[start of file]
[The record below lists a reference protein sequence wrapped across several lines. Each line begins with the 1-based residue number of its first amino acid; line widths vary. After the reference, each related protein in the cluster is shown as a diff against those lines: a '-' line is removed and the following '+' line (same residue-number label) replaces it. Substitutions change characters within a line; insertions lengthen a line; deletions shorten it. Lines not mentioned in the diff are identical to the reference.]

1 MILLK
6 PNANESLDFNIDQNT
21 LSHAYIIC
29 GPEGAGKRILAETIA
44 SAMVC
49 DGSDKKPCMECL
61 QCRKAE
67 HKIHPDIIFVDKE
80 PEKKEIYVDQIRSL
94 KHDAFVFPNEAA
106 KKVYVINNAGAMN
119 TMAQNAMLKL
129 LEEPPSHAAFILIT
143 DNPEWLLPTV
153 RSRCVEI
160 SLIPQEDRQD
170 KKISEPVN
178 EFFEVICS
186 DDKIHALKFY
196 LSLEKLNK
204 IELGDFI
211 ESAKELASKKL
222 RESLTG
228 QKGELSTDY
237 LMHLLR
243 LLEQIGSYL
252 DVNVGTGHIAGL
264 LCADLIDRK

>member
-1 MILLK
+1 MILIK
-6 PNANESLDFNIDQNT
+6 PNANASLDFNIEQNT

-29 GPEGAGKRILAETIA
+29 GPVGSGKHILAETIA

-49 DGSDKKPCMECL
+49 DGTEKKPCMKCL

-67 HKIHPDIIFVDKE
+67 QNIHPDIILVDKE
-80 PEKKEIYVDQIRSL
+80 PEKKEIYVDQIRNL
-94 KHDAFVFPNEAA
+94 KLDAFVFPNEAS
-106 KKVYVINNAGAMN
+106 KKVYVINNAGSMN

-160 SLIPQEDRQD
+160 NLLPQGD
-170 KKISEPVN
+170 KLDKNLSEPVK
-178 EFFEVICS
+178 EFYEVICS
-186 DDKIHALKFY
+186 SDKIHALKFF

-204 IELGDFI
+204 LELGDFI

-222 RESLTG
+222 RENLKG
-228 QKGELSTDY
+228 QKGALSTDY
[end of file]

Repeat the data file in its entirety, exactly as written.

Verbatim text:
[The record below lists a reference protein sequence wrapped across several lines. Each line begins with the 1-based residue number of its first amino acid; line widths vary. After the reference, each related protein in the cluster is shown as a diff against those lines: a '-' line is removed and the following '+' line (same residue-number label) replaces it. Substitutions change characters within a line; insertions lengthen a line; deletions shorten it. Lines not mentioned in the diff are identical to the reference.]

1 MILLK
6 PNANESLDFNIDQNT
21 LSHAYIIC
29 GPEGAGKRILAETIA
44 SAMVC
49 DGSDKKPCMECL
61 QCRKAE
67 HKIHPDIIFVDKE
80 PEKKEIYVDQIRSL
94 KHDAFVFPNEAA
106 KKVYVINNAGAMN
119 TMAQNAMLKL
129 LEEPPSHAAFILIT
143 DNPEWLLPTV
153 RSRCVEI
160 SLIPQEDRQD
170 KKISEPVN
178 EFFEVICS
186 DDKIHALKFY
196 LSLEKLNK
204 IELGDFI
211 ESAKELASKKL
222 RESLTG
228 QKGELSTDY
237 LMHLLR
243 LLEQIGSYL
252 DVNVGTGHIAGL
264 LCADLIDRK

>member
-1 MILLK
+1 MILIK
-6 PNANESLDFNIDQNT
+6 PNANASLDFNIEQNT

-29 GPEGAGKRILAETIA
+29 GPVGSGKHILAETIA

-49 DGSDKKPCMECL
+49 DGTEKKPCMKCL

-67 HKIHPDIIFVDKE
+67 QNIHPDIILVDKE
-80 PEKKEIYVDQIRSL
+80 PEKKEIYVDQIRNL
-94 KHDAFVFPNEAA
+94 KLDAFVFPNEAS
-106 KKVYVINNAGAMN
+106 KKVYVINNAGSMN

-160 SLIPQEDRQD
+160 NLLPQGD
-170 KKISEPVN
+170 KLDKNLSEPVK
-178 EFFEVICS
+178 EFYEVICS
-186 DDKIHALKFY
+186 SDKIHALKFF

-204 IELGDFI
+204 LELGDFI

-222 RESLTG
+222 RENLKG
-228 QKGELSTDY
+228 QKGALSTDY